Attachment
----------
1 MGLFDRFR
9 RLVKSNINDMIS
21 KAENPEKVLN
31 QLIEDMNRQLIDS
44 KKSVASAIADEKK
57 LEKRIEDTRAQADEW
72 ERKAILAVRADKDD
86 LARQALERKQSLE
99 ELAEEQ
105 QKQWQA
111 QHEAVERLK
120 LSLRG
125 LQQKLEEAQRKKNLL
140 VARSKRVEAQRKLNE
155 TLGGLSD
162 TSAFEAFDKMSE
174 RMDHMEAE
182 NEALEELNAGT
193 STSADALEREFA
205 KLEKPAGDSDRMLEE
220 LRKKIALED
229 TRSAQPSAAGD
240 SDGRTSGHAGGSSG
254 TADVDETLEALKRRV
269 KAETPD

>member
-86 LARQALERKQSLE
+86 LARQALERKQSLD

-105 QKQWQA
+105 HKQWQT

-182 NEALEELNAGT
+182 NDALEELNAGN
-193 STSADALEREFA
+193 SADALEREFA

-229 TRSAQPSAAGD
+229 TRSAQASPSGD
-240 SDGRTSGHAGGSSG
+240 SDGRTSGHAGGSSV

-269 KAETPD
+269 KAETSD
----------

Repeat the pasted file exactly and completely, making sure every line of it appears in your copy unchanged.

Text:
1 MGLFDRFR
9 RLVKSNINDMIS
21 KAENPEKVLN
31 QLIEDMNRQLIDS
44 KKSVASAIADEKK
57 LEKRIEDTRAQADEW
72 ERKAILAVRADKDD
86 LARQALERKQSLE
99 ELAEEQ
105 QKQWQA
111 QHEAVERLK
120 LSLRG
125 LQQKLEEAQRKKNLL
140 VARSKRVEAQRKLNE
155 TLGGLSD
162 TSAFEAFDKMSE
174 RMDHMEAE
182 NEALEELNAGT
193 STSADALEREFA
205 KLEKPAGDSDRMLEE
220 LRKKIALED
229 TRSAQPSAAGD
240 SDGRTSGHAGGSSG
254 TADVDETLEALKRRV
269 KAETPD

>member
-86 LARQALERKQSLE
+86 LARQALERKQSLD

-105 QKQWQA
+105 HKQWQT

-182 NEALEELNAGT
+182 NDALEELNAGN
-193 STSADALEREFA
+193 SADALEREFA

-229 TRSAQPSAAGD
+229 TRSAQASPSGD
-240 SDGRTSGHAGGSSG
+240 SDGRTSGHAGGSSV

-269 KAETPD
+269 KAETSD